throw new IllegalArgumentException("Invalid decimal places");
        }

        DecimalFormatSymbols separators = new DecimalFormatSymbols(Locale.getDefault());
        separators.setMinusSign(SYMBOL_MINUS);
        separators.setZeroDigit(SYMBOL_ZERO);

        groupSeparator = separators.getGroupingSeparator();

        StringBuilder decimal = new StringBuilder();
        StringBuilder exponential = new StringBuilder("0.");

        for (int i = 0; i < DECIMAL_LEADING_GROUPS; i++) {
            decimal.append("###").append(i == DECIMAL_LEADING_GROUPS - 1 ? "." : ",");
        }

        for (int i = 0; i < decimalPlaces; i++) {
            decimal.append("#");
            exponential.append("0");
        }

        exponential.append("E0");

        decimalFormat = new DecimalFormat(decimal.toString(), separators);
        decimalFormatLong = new DecimalFormat(decimal.append("####").toString(), separators);
        exponentialFormat = new DecimalFormat(exponential.toString(), separators);

        decimalFormat.setRoundingMode(RoundingMode.HALF_UP);
        decimalFormatLong.setRoundingMode(RoundingMode.HALF_UP);
        exponentialFormat.setRoundingMode(RoundingMode.HALF_UP);
    }

    public String format(double value) {
        String result;
        if (Double.isNaN(value)) {
            result = "";
        } else if (Double.isInfinite(value)) {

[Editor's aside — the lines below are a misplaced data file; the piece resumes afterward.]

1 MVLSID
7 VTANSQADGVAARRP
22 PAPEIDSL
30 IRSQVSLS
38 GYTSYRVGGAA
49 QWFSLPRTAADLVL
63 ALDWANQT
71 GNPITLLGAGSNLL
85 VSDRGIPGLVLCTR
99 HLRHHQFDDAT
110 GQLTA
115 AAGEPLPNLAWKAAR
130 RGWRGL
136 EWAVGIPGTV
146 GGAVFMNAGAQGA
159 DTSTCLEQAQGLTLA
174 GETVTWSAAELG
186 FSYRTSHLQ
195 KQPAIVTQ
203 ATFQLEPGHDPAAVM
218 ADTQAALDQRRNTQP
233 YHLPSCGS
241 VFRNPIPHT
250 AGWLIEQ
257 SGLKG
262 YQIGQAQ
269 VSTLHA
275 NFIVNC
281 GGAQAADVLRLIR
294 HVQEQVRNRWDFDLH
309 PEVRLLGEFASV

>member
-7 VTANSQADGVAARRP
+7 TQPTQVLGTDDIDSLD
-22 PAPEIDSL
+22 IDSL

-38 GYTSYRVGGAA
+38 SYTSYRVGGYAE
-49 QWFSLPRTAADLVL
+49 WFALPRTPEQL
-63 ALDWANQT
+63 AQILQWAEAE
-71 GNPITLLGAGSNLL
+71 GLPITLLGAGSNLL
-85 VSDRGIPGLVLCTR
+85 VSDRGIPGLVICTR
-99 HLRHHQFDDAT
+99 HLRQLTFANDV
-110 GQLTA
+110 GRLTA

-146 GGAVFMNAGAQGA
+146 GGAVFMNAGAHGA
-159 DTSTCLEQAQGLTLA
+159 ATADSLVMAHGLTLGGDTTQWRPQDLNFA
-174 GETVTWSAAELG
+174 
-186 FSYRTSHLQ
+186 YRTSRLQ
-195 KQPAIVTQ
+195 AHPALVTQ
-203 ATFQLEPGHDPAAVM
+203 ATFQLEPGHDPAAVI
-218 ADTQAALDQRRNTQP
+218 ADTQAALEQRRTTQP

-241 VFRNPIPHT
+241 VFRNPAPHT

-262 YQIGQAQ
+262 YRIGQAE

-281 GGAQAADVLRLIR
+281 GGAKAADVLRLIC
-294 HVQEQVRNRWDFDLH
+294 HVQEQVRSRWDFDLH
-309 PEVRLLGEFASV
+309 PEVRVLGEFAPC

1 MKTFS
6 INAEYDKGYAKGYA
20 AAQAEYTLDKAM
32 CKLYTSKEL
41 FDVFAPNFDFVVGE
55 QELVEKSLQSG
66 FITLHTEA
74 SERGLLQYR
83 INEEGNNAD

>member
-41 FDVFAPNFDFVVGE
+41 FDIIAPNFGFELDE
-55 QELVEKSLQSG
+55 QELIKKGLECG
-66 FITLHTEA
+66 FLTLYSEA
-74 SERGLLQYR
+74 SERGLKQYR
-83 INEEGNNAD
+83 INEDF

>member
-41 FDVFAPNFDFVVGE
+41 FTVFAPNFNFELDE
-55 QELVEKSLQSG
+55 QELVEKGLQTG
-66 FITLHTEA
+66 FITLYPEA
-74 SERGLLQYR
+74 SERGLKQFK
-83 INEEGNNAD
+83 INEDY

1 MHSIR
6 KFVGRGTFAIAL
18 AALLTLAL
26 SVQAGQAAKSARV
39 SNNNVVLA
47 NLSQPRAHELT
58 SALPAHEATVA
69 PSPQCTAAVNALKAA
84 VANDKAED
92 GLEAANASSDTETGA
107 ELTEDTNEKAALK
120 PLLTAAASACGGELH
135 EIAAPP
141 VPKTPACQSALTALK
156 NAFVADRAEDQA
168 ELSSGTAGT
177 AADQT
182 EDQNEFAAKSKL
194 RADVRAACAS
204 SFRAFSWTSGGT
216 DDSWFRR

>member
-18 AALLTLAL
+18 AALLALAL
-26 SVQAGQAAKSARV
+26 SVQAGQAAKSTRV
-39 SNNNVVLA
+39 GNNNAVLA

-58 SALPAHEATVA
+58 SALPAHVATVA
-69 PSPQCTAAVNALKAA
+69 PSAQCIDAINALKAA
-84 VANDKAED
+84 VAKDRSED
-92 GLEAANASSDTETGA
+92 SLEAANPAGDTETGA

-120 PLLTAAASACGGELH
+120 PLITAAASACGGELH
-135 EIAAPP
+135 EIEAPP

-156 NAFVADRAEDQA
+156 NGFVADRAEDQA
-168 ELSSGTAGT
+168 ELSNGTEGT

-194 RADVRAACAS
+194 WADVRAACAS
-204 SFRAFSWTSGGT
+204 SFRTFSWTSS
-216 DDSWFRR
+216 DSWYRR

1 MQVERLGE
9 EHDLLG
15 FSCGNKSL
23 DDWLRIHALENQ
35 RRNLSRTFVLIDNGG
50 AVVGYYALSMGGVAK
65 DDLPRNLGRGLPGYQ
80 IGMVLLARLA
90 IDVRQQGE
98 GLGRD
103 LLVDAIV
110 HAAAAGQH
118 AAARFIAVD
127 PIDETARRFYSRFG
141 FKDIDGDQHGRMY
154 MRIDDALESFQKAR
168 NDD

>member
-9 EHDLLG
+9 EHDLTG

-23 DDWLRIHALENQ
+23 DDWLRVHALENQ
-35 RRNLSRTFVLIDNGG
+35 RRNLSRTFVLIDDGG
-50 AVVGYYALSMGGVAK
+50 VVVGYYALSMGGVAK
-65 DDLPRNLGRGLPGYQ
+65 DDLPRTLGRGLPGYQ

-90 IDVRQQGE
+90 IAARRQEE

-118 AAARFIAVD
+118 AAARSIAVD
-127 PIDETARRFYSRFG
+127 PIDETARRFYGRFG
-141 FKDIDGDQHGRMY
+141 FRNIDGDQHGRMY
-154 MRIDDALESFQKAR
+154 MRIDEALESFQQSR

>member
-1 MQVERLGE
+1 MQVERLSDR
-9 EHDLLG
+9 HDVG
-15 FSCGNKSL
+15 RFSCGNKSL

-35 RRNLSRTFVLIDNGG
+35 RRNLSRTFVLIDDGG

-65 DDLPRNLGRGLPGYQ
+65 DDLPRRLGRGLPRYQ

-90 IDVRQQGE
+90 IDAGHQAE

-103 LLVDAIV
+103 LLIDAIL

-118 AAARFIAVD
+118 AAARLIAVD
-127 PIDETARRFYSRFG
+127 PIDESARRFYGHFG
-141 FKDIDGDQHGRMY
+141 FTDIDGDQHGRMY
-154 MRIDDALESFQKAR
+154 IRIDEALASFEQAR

result = String.valueOf(SYMBOL_INFINITE);
        } else {
            double absValue = Math.abs(value);
            if (absValue >= 1) {
                if (absValue >= EXPONENTIAL_INT_THRESHOLD) {
                    value = Math.floor(value);
                    result = exponentialFormat.format(value);
                } else {
                    result = decimalFormat.format(value);
                }
            } else if (absValue < 1 && absValue > 0) {
                if (absValue >= EXPONENTIAL_DEC_THRESHOLD) {
                    result = decimalFormat.format(value);
                    if (result.equalsIgnoreCase("0")) {
                        result = decimalFormatLong.format(value);
                    }
                } else {
                    result = exponentialFormat.format(value);
                }
            } else {
                result = "0";
            }
        }
        return result;
    }

    public String formatWithoutGroupSeparators(double value) {
        return removeGroupSeparators(format(value));
    }

    public double parse(String value, double defValue) {
        try {
            return decimalFormat.parse(value).doubleValue();
        } catch (ParseException e) {
            e.printStackTrace();
        }
        return defValue;
    }

    private String removeGroupSeparators(String number) {
        return number.replace(String.valueOf(groupSeparator), "");
    }

}

@pwojnowski 2016-11-10 22:24:26

Keep in mind that String.format() and DecimalFormat produce string using default Locale. So they may write formatted number with dot or comma as a separator between integer and decimal parts. To make sure that rounded String is in the format you want use java.text.NumberFormat as so:

  Locale locale = Locale.ENGLISH;
  NumberFormat nf = NumberFormat.getNumberInstance(locale);
  // for trailing zeros:
  nf.setMinimumFractionDigits(2);
  // round to 2 digits:
  nf.setMaximumFractionDigits(2);

  System.out.println(nf.format(.99));